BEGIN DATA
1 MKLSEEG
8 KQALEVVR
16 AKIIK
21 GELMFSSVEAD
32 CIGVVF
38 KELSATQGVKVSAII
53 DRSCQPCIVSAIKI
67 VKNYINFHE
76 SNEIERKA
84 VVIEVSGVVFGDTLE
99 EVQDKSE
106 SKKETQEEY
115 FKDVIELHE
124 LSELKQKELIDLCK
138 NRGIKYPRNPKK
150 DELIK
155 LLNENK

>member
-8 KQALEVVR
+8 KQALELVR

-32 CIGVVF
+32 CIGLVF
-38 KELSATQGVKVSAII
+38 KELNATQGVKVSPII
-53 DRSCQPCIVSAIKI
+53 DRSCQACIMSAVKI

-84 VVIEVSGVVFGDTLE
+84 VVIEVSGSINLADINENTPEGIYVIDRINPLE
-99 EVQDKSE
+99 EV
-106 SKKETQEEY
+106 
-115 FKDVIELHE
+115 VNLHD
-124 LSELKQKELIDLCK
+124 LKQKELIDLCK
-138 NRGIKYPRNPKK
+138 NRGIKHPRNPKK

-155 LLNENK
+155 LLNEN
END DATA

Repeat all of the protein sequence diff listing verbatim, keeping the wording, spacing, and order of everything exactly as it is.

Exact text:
1 MKLSEEG
8 KQALEVVR
16 AKIIK
21 GELMFSSVEAD
32 CIGVVF
38 KELSATQGVKVSAII
53 DRSCQPCIVSAIKI
67 VKNYINFHE
76 SNEIERKA
84 VVIEVSGVVFGDTLE
99 EVQDKSE
106 SKKETQEEY
115 FKDVIELHE
124 LSELKQKELIDLCK
138 NRGIKYPRNPKK
150 DELIK
155 LLNENK

>member
-8 KQALEVVR
+8 KQALELVR

-32 CIGVVF
+32 CIGLVF
-38 KELSATQGVKVSAII
+38 KELNATQGVKVSPII
-53 DRSCQPCIVSAIKI
+53 DRSCQACIMSAVKI

-84 VVIEVSGVVFGDTLE
+84 VVIEVSGSINLADINENTPEGIYVIDRINPLE
-99 EVQDKSE
+99 EV
-106 SKKETQEEY
+106 
-115 FKDVIELHE
+115 VNLHD
-124 LSELKQKELIDLCK
+124 LKQKELIDLCK
-138 NRGIKYPRNPKK
+138 NRGIKHPRNPKK

-155 LLNENK
+155 LLNEN